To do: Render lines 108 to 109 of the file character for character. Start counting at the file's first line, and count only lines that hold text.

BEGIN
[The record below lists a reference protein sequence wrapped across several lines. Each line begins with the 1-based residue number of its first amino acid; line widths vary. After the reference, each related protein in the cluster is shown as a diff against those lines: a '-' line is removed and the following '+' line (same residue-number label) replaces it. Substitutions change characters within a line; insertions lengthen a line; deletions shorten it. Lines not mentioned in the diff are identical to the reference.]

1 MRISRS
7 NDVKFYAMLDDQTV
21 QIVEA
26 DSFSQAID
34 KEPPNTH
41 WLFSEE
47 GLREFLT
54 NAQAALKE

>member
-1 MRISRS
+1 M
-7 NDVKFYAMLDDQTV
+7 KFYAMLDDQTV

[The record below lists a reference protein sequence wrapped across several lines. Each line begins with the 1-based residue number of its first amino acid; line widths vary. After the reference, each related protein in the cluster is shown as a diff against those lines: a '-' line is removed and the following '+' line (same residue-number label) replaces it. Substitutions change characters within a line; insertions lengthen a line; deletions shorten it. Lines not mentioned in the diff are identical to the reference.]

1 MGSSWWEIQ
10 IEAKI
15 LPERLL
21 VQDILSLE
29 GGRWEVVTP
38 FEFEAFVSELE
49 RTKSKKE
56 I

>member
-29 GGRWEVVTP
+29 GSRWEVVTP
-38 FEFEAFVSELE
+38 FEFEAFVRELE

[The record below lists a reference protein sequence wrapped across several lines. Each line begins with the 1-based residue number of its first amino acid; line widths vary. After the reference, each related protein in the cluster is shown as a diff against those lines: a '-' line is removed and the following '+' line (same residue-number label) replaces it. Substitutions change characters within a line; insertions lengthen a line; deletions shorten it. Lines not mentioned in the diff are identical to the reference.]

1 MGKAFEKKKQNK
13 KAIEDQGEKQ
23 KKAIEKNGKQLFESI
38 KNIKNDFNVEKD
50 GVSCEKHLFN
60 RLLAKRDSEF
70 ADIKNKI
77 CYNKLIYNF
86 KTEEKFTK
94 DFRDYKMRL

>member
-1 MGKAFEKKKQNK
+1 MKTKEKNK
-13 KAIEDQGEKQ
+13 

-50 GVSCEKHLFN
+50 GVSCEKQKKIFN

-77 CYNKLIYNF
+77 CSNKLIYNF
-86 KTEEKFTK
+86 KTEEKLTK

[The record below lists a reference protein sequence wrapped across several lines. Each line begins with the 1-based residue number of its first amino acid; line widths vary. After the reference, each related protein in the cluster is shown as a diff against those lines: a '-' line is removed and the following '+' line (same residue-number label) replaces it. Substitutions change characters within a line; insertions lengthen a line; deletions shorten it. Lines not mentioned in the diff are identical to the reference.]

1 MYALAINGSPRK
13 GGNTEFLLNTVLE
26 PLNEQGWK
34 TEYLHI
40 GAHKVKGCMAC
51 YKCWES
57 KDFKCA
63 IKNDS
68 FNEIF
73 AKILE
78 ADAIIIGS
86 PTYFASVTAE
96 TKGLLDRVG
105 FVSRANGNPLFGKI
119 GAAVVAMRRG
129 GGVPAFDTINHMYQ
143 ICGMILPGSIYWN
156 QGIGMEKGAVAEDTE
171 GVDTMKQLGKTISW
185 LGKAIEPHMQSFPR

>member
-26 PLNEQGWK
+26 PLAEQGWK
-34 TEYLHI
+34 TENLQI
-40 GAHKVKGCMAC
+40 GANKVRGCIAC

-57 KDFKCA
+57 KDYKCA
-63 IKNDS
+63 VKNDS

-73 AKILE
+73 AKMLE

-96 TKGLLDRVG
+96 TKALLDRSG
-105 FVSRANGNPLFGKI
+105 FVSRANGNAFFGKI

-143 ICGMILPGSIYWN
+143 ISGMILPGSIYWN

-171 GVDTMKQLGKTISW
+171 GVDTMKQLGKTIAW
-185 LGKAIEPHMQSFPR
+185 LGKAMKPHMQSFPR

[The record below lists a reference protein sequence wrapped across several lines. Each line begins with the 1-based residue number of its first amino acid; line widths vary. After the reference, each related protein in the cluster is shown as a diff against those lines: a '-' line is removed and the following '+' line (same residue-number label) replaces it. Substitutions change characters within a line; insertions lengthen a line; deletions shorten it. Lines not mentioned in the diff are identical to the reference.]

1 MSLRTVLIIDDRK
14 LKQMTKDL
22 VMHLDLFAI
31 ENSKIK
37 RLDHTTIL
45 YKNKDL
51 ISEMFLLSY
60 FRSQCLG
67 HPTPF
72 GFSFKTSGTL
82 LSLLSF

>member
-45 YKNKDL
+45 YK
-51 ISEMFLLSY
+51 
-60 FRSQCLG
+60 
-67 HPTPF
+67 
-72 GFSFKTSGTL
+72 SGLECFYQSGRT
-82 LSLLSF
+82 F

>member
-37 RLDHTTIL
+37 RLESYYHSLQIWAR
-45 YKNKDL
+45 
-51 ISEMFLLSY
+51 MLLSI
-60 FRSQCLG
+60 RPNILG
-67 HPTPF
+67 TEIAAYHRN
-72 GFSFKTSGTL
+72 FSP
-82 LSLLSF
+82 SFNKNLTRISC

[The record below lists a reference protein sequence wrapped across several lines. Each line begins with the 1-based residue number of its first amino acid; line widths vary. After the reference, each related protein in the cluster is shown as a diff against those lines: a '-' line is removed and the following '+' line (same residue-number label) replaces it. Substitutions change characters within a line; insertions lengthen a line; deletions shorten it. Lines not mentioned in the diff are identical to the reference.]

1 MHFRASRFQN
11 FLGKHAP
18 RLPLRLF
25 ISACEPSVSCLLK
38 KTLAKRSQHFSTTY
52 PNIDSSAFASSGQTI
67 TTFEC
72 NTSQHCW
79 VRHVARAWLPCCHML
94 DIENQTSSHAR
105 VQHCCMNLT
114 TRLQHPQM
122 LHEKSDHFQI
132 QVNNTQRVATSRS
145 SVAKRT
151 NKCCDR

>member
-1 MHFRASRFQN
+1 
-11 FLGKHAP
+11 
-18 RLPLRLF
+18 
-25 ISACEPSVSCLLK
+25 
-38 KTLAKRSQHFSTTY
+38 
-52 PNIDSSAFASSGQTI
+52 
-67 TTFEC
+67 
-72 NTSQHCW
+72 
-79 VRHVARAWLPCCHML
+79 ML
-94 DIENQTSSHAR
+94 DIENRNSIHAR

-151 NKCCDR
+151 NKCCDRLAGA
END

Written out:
-45 YKNKDL
+45 YK